“… Once his eyes have been opened on Eternity, his instinct for the Absolute roused from its sleep, he sees union with that Reality as his duty no less than his joy: sees too, that this union can only be consummated on a plane where illusion and selfhood have no place.
“… Hence the purgation of the senses, and of the character which they have helped to build is always placed first in order in the Mystic Way; though sporadic flashes of illumination and ecstasy may, and often do, precede and accompany it. Since spiritual no less than physical existence, as we know it, is an endless Becoming, it too has no end. In a sense the whole of the mystical experience in this life consists in a series of purifications, whereby the Finite slowly approaches the nature of its Infinite Source: climbing up the cleansing mountain pool by pool, like the industrious fish in Rulman Merswin’s vision, until it reaches its Origin. …”
“In this sense, then, purification is a perpetual process. That which mystical writers mean, however, when they speak of the Way of Purgation, is rather the slow and painful completion of Conversion. It is the drastic turning of the self from the unreal to the real life: a setting of her house in order, an orientation of the mind to Truth. Its business is the getting rid, first of self-love; and secondly of all those foolish interests in which the surface-consciousness is steeped.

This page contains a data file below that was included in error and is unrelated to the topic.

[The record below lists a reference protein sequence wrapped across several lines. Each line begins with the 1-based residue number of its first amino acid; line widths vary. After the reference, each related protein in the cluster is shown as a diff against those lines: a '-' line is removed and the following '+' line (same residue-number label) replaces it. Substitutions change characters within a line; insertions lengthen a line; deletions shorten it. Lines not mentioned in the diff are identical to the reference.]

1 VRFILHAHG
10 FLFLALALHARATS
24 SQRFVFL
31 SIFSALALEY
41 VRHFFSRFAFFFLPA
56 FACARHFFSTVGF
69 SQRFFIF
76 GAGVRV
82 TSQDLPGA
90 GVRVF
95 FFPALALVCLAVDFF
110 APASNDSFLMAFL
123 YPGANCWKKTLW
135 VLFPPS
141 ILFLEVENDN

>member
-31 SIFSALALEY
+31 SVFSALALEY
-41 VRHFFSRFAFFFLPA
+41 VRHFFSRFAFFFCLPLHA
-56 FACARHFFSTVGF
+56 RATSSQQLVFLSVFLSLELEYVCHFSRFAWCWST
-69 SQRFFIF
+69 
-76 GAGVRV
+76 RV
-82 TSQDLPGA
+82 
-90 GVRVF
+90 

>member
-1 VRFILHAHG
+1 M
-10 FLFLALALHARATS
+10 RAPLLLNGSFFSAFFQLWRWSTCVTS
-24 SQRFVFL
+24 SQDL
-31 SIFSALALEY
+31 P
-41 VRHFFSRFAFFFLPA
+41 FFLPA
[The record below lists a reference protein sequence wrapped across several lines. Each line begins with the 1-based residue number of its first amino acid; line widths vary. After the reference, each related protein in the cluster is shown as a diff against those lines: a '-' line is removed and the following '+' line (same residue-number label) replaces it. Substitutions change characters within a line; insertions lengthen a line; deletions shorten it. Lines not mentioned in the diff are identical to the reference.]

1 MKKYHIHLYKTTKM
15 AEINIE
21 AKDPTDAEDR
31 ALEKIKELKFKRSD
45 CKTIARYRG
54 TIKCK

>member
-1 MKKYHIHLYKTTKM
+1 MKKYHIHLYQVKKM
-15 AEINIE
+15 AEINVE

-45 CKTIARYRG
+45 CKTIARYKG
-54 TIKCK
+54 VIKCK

“… Purgation, which is the remaking of character in conformity with perceived reality, consists in these two essential acts: the cleansing of that which is to remain, the stripping of that which is to be done away. It may best be studied, therefore, in two parts: … Negative Purification, or self-stripping, and … Positive Purification, or character-adjustment.
“These, then, are the branches into which this subject will here be split. (1) The Negative aspect, the stripping or purging away of those superfluous, unreal, and harmful things which dissipate the precious energies of the self. This is the business of Poverty, or Detachment. (2) The Positive aspect: a raising to their highest term, their purest state, of all that remains – the permanent elements of character. This is brought about by Mortification, the gymnastic of the soul: a deliberate recourse to painful experiences and difficult tasks.”
Next we’ll continue with an exploration of the process of purification through detachment